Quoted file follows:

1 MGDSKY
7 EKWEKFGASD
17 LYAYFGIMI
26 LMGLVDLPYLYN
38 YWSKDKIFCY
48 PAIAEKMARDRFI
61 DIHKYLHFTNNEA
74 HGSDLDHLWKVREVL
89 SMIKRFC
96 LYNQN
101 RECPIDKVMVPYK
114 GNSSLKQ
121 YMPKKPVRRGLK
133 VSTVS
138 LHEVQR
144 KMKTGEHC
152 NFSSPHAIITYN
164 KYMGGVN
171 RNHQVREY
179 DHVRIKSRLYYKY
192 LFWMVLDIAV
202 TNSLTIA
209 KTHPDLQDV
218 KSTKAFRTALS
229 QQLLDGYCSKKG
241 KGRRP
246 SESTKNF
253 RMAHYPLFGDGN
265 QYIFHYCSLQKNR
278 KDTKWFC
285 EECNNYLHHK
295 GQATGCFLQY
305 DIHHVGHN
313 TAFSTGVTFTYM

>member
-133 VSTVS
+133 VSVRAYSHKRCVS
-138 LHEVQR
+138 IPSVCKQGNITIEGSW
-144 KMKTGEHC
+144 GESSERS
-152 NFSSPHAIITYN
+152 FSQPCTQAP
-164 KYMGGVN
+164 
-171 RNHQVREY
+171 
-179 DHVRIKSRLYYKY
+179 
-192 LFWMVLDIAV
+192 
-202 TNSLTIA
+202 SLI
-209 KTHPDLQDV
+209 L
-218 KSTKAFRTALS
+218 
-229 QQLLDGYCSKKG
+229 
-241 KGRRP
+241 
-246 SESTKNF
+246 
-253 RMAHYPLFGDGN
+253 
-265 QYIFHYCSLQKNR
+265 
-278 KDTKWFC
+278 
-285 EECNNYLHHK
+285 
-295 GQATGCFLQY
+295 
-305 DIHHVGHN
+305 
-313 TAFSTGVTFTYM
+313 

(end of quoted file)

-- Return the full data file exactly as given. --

1 MGDSKY
7 EKWEKFGASD
17 LYAYFGIMI
26 LMGLVDLPYLYN
38 YWSKDKIFCY
48 PAIAEKMARDRFI
61 DIHKYLHFTNNEA
74 HGSDLDHLWKVREVL
89 SMIKRFC
96 LYNQN
101 RECPIDKVMVPYK
114 GNSSLKQ
121 YMPKKPVRRGLK
133 VSTVS
138 LHEVQR
144 KMKTGEHC
152 NFSSPHAIITYN
164 KYMGGVN
171 RNHQVREY
179 DHVRIKSRLYYKY
192 LFWMVLDIAV
202 TNSLTIA
209 KTHPDLQDV
218 KSTKAFRTALS
229 QQLLDGYCSKKG
241 KGRRP
246 SESTKNF
253 RMAHYPLFGDGN
265 QYIFHYCSLQKNR
278 KDTKWFC
285 EECNNYLHHK
295 GQATGCFLQY
305 DIHHVGHN
313 TAFSTGVTFTYM

>member
-133 VSTVS
+133 VSVRAYSHKRCVS
-138 LHEVQR
+138 IPSVCKQGNITIEGSW
-144 KMKTGEHC
+144 GESSERS
-152 NFSSPHAIITYN
+152 FSQPCTQAP
-164 KYMGGVN
+164 
-171 RNHQVREY
+171 
-179 DHVRIKSRLYYKY
+179 
-192 LFWMVLDIAV
+192 
-202 TNSLTIA
+202 SLI
-209 KTHPDLQDV
+209 L
-218 KSTKAFRTALS
+218 
-229 QQLLDGYCSKKG
+229 
-241 KGRRP
+241 
-246 SESTKNF
+246 
-253 RMAHYPLFGDGN
+253 
-265 QYIFHYCSLQKNR
+265 
-278 KDTKWFC
+278 
-285 EECNNYLHHK
+285 
-295 GQATGCFLQY
+295 
-305 DIHHVGHN
+305 
-313 TAFSTGVTFTYM
+313 